Here at Pinkbike, we get inundated with all kinds of questions, ranging from the basic "Can I have stickers" to more in-depth, soul-searching types of queries like if you should pop the question or what to name your first child. Ask Pinkbike is an occasional column where we'll be hand-picking and answering questions that have been keeping readers up at night, although we'll likely steer clear of those last two and keep it more tech oriented.
Why Can't I Run Lower Tire Pressure?
Question: Thegb1212 asks in the All-Mountain/Cross-Country Forum: I have a 30mm inner width rim and [Maxxis] 2.4 EXO casing WT tires mounted up tubeless. If I even think about running lower than 27psi, my tires will start to fold over and squirm all over the place. I am not burping at those pressures, but the squirm is not confidence inspiring. I am also only 165lb. It doesn't make sense to me how folks can run pressures in the low 20s with a 'standard' tubeless set up. I am talking about non-fatbike, no Plus, just plain old 2.2 to 2.6" tires. So tell me, how can RC comfortably run 24/22 psi on 2.3" ? What am I missing? Don't get me wrong, I love the minimal flats, lower weight, and less fuss I have had with tubeless, but lower pressures aren't one benefit that I have found is possible.
Good question. Tubeless tire pressures in the 22 to 25 psi range are not considered low, even by aggressive riders. The pressures I use are representative of most of us here at PB and the top guns I associate with on my home trails. Your combination of a 2.4-inch Maxxis WT tire with an EXO casing on a 30-millimeter rim should be plenty stiff above 25 psi, but that does not mean that you are wrong if you need more pressure to keep your tires stabilized on your rims.
Every tire and rim combination has a pressure sweet spot where the lines intersect for casing stability, traction, and suppleness. Physics dictates that larger volume tires require less pressure to achieve the same casing stiffness, and that wider rims improve lateral stability, but riding and pedaling style can trump that science.
I also weigh 165 pounds, but my riding style is such that I don't exaggerate my lean angles in the corners or put much lateral force into the frame. Some riders do, which requires stiffer casings and higher pressures to counter that off-center tire loading. You are not burping air, but still feeling tire squirm with your present rim and tire combo which suggests that you are one of them.
Before you consider purchasing new tires with thicker casings, however, be sure that your tire gauge is reading correctly. One of my floor pumps reads over four psi high, which indicates that I am running pressures around 27 to 30 psi. Now I use a Schwalbe digital air gauge to ensure accuracy. Borrow a good gauge and verify your pressures first.—RC
An accurate digital tire gauge, like this Topeak Shuttle, should be in every rider's tool box.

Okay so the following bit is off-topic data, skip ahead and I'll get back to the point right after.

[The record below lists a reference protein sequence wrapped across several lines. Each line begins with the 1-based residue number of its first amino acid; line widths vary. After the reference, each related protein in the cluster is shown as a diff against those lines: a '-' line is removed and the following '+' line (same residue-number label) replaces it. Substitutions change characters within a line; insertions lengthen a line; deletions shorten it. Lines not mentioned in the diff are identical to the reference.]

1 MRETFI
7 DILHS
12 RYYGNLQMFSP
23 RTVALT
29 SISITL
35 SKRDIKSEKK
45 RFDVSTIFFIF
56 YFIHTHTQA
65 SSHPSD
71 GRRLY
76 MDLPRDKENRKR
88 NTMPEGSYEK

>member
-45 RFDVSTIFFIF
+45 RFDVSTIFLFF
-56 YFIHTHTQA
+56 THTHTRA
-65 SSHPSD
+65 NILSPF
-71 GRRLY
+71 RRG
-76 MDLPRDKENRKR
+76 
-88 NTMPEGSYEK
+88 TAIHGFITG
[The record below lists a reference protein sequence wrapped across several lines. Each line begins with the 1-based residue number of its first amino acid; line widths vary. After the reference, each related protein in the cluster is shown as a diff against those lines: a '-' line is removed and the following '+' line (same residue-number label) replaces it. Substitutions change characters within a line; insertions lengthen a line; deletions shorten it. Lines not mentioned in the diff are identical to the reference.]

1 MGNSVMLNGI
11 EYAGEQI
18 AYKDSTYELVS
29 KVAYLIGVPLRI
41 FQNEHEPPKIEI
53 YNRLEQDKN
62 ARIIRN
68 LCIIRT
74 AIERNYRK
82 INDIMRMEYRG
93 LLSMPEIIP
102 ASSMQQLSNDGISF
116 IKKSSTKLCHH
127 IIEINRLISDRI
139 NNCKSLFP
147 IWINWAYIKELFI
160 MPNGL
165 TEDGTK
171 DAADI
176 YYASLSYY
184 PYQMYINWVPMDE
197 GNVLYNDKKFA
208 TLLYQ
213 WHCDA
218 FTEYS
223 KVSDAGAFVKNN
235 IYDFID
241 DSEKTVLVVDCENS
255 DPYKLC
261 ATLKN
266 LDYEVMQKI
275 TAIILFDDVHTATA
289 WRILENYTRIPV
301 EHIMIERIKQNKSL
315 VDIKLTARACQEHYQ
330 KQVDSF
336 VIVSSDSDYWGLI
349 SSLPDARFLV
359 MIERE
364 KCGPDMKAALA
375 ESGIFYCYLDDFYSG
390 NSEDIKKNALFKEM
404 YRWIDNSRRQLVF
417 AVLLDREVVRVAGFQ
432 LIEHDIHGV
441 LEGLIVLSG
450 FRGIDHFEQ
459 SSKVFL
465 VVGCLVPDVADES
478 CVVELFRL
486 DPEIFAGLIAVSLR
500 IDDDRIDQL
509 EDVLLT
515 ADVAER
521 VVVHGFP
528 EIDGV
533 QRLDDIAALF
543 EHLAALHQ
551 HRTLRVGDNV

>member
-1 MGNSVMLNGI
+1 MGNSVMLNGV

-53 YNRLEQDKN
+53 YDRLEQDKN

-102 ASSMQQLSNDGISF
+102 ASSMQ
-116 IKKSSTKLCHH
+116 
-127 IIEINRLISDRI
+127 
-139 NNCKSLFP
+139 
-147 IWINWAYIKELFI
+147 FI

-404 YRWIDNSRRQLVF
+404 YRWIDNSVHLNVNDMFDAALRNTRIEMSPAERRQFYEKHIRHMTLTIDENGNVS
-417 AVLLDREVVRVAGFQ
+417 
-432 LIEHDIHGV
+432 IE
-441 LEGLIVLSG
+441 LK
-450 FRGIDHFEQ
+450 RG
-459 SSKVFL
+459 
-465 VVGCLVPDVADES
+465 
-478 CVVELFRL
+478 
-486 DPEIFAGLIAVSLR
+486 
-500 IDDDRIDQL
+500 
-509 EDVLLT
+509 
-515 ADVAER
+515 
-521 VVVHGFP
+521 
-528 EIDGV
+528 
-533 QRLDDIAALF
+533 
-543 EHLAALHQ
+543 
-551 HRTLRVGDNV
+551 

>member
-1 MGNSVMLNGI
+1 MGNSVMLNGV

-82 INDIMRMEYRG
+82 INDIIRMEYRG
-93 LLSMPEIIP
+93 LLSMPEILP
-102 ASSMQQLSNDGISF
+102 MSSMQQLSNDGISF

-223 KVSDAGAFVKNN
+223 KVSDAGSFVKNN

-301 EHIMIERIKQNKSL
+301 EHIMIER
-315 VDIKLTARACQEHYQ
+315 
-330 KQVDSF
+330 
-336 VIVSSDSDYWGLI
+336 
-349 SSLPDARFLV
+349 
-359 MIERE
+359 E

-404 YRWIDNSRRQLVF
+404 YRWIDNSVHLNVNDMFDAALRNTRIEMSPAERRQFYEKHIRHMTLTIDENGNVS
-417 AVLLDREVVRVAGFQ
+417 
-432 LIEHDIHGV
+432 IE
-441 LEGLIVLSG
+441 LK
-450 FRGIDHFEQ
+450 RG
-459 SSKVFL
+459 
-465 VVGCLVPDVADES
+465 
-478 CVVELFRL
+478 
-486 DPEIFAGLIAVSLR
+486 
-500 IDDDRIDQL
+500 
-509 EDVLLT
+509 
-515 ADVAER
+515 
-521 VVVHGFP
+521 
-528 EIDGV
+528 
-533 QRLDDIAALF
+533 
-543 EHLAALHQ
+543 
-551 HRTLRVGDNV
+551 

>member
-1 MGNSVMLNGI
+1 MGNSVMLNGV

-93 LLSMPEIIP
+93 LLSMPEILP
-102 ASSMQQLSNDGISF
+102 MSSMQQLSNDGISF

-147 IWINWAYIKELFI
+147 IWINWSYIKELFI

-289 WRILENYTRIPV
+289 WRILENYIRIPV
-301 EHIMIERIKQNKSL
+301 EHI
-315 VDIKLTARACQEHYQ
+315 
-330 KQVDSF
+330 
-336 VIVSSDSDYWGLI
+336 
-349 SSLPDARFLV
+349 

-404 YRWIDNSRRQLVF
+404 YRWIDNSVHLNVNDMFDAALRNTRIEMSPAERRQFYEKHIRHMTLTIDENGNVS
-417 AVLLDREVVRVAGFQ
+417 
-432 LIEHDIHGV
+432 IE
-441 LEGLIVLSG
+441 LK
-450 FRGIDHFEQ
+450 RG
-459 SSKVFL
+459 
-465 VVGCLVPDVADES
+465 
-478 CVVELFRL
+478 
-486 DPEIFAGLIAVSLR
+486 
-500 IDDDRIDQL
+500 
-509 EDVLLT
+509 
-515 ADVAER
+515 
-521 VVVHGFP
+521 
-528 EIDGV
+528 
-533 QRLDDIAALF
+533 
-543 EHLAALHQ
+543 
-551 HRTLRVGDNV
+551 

Best Hip Pack for Shorter Rides?
Question: @jkelm asks in the Bikes, Parts, and Gear forum: Looking for a hip pack to take on 1-2 hour rides. Ideally it will hold a water bottle, with enough room for my phone, keys, multi-tool and misc small items. I've looked at the Dakine Hot Laps, best curious if there are any smaller or better options out there?
Hip packs are most definitely back in fashion – just ask Lil' Wayne. He's been making the talk show rounds in support of his new album while wearing one, although its contents might be a little different than what you'd want to bring on a long ride...or maybe not.
In any case, Bontrager's Rapid Pack remains my favorite method of carrying a few tools, snacks, and a water bottle. It doesn't shift around, there are internal dividers that help with organization, and the water bottle holder is where it should be, in the center, rather than off to one side. If you already have a bottle on your bike, that center pocket is the perfect spot to stash a lightweight jacket or glasses / goggles. The fabric is fairly light, but after over a year of regular use my pack is still going strong. I'd highly recommend checking one out.— Mike Kazimer
Bontrager's Rapid Pack is one of the best options on the market for carrying the items needed on a short ride.
Michelin Le Systeme?
Question: @ORTOGONAL555 asks in the Downhill Forum: Hello everybody. I've recently discovered that Michelin developed a run flat setup called "Le Systeme" for DH racing at the end of the 90s~early 2000s. I'm just curious about it and I can't find more about it on the internet. If anyone has info please chime in, thanks.
There's a good reason why you cannot find out any information about 'Le Systeme,' and that's because it was one of the most secretive things in downhill racing, ever. Fables of riders and mechanics signing non-disclosure agreements and never being allowed to look inside, Michelin mechanics delivering the wheelsets fitted with tires and inflated to racers the morning of the race, and taking them away as soon as they were back in the pits, have circulated for years.